[Latin] has also been used to hide the truths of the gospel.

English has been used to hide the truths of the Gospel. That is not a fault with the language. That is a fault with the men who use the language.

So would it not have been better to have illuminate the minds of your readers?

Actually I took account of the readership and trusted that it would understand and recognize what I offered. This blog is not a general readership weblog. The population is self-selected and will not be intimidated by a little Latin. Besides, this is the internet. It would take all of five seconds to search for the verses I selected.

not shrouded in some mystical language?

Latin is not a mystical language. It is the foundation of English.

But if the language is not understandable by the hearer what is the point? Did not Paul require a translation when ecstatic speech was uttered that all might understand?

The language is not incomprehensible. An English speaker with no knowledge of Latin can puzzle out "Adoramus te Christe" simply from its commonality with English. And a translation is available for those who didn't recognize instantly what was presented. But I suspect most people in this readership didn't have too much trouble with it.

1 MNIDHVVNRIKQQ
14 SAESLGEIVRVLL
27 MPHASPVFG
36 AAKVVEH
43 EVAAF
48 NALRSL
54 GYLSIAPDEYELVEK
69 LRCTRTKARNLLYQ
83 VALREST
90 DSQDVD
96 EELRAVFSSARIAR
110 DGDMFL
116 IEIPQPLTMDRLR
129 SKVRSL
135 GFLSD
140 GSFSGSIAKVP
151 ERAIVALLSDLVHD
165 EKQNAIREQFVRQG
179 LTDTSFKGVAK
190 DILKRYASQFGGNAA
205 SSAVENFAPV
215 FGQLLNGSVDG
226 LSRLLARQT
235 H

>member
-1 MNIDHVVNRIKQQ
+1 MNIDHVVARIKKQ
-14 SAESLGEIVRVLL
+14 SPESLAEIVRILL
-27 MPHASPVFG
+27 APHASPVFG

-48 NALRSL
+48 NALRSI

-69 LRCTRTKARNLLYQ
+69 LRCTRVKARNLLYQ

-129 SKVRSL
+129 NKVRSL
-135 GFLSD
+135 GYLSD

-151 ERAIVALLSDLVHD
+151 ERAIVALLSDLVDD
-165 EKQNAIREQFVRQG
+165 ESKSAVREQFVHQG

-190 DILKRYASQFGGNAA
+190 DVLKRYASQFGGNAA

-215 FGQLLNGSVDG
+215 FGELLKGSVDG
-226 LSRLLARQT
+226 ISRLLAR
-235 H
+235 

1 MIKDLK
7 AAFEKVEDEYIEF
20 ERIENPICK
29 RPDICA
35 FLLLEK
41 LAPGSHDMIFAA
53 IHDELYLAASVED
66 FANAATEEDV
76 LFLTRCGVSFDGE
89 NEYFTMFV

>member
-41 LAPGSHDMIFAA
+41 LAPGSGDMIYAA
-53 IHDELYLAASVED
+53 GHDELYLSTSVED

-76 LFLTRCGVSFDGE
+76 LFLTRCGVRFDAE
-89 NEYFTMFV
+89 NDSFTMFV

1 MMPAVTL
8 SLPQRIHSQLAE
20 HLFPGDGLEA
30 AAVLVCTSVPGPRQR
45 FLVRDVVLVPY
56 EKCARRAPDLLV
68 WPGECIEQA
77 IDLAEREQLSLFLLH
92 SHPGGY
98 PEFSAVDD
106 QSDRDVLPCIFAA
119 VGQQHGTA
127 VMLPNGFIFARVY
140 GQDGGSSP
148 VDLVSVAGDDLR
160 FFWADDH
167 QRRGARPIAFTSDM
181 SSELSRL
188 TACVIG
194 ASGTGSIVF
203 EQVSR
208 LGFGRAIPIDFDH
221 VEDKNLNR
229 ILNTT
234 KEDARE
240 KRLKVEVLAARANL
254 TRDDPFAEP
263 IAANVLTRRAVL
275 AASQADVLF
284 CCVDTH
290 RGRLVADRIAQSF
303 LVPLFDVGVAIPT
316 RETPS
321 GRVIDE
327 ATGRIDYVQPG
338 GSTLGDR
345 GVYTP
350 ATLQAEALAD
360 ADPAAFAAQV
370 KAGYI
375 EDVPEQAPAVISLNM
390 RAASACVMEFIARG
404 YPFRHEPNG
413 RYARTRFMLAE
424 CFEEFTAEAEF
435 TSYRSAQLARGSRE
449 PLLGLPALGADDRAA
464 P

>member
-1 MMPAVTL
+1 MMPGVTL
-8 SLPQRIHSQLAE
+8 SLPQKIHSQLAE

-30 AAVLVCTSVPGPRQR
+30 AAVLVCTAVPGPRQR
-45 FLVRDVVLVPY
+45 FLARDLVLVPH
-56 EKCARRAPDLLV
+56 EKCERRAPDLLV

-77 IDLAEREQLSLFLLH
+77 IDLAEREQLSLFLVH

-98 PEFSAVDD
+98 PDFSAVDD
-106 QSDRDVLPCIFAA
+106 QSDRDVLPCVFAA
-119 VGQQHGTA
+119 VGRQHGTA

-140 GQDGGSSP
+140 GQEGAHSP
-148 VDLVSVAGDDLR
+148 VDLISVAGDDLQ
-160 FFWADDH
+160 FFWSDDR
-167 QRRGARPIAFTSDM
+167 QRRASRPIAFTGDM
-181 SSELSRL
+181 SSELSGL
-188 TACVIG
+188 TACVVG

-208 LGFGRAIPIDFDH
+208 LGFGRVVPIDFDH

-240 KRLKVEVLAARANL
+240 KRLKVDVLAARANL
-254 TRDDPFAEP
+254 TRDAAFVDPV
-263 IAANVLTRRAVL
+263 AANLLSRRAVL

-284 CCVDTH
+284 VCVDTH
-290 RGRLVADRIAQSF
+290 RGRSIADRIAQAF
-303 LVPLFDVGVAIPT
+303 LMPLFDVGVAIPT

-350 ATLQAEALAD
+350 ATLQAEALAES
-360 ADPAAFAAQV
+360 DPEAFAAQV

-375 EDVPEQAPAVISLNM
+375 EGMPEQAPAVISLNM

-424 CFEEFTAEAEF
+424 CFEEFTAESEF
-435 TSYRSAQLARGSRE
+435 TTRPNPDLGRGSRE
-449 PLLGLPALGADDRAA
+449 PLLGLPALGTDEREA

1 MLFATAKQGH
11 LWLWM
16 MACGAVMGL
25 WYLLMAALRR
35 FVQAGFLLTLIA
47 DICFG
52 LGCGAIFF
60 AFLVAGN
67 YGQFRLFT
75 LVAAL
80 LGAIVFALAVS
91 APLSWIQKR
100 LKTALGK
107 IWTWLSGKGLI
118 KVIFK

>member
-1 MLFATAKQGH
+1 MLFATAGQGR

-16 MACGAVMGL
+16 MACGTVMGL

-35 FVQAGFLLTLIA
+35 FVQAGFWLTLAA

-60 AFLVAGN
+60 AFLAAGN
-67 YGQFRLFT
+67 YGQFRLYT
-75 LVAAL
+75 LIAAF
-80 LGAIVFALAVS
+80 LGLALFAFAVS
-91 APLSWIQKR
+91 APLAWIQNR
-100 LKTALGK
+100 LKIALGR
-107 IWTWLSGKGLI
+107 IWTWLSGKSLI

I think your real complaint is that the use of Latin tacitly legitimizes Rome. It is that argument that I principally reject.

carl

22 April 2014 at 18:44  
Blogger Happy Jack said...

Latinae hodie, et cras, et pontifex.

22 April 2014 at 20:03  
Blogger Len said...

The point is why speak latin (which is a language of scholars) to a common man(such as myself)
It has an air of 'elitism' about it IMHO)
(Pride probably one of the worst sins?)
Anyway...with Rome it appears to speak(when one can understand it)the same language when talking of Christian principles but has an entirely different interpretation of scripture.

For example,

Christ is known throughout scripture as 'the Rock,' but Rome claims Peter is the rock so although we think we are using the same language with the same meaning we (when we look into it) Rome is quite clearly teaching 'another Gospel'.
And I haven`t even touched on the 'traditions' which Rome has tacked onto her 'Gospel'.